I was very offended by the New York Times' article that insisted (among many other racist assertions) that Viola Davis isn't "classically beautiful." The author, a white female veteran journalist, said this along with calling Shonda Rhimes and the Black female protagonists she's created "angry Black women."
I think the root of my great offense came from the knowledge that beauty, or rather the need to be beautiful, is held over the heads of girls and women from birth.
There is no greater insult than being called ugly. Mostly because for women being ugly is simultaneous with being less worthy. Less worthy of affection and love. It comes with the absence of being desired. And patriarchy dictates that a woman's role is to be desired, to be gazed upon. Her value comes from the (approving) gaze of others.
Now of course this is incredibly problematic. A woman's value should not at all be dependent on the gaze and view of others. Particularly because beauty is inextricably connected with skin colour, race, age, ability, sexuality, and other intersections of identity.
So I suppose I dislike two things: (1) that the need to be "classically beautiful" is held over the heads of women due to patriarchy and (2) that dark skinned women such as Viola Davis are automatically cast outside of "classic beauty" because of white supremacist standards.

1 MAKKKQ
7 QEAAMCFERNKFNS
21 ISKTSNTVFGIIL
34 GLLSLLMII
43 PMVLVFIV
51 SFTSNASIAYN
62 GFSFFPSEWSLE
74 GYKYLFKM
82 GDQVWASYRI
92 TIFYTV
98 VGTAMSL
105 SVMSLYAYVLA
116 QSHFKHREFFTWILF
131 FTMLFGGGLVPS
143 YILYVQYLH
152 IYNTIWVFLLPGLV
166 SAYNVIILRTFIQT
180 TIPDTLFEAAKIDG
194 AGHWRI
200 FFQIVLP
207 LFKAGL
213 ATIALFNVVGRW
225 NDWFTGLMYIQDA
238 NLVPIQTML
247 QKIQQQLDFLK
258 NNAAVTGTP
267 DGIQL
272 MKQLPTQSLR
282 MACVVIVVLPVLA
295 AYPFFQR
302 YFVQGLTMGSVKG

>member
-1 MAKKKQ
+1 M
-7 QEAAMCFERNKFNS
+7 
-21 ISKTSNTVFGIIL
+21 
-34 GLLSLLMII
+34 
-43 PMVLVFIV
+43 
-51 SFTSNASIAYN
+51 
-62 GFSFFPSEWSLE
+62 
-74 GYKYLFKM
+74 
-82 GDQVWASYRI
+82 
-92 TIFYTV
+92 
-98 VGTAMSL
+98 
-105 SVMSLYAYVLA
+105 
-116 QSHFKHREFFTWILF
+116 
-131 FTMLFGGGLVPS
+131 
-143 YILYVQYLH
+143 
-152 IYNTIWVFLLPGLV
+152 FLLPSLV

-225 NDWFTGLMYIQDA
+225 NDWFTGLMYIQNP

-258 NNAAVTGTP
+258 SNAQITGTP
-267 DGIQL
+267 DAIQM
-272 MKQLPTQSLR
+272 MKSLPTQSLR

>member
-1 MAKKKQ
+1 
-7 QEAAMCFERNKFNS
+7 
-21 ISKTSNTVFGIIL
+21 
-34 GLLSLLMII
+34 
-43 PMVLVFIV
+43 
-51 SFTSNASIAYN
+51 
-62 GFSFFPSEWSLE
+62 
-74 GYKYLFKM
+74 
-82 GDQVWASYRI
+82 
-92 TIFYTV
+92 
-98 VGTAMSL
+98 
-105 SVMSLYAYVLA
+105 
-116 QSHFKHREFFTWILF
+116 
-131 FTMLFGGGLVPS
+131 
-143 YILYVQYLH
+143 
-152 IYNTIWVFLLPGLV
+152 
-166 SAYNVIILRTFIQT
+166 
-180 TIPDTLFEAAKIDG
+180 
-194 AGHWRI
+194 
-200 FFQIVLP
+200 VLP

It shouldn't be my or any woman's job to be classically beautiful. And yet, classic beauty shouldn't be denied of any woman.
Attacking a woman's looks still has the cultural power to deny her worth and value. The New York Times' wasn't simply attacking Viola's physical appearance. It was attacking her right to have a leading role in what is set to be a popular and successful show. It gave the connotation of: "Why her?"
Asking "why her?" in the veiled language of attacking her beauty and resorting to the trite stereotype of the "angry Black woman" is symbolic racist violence. Asking "why her?" marginalizes dark skinned Black women and puts us on the defensive for why we deserve success, for why we deserve the limelight.
Why NOT Viola Davis? And why, in light of her incredible acting ability, is this only her first major role in a TV series? Why wasn't she cast into an incredible acting career a long time ago?
It's not because she's not "classically beautiful." It's because authors such as the white woman who wrote this demeaning and racist New York Times article subscribe to internalized misogyny and white supremacy.
P.S. I watched the pilot for "How To Get Away with Murder" and it was incredible. So thank you Shonda Rhimes and Viola Davis for another hit.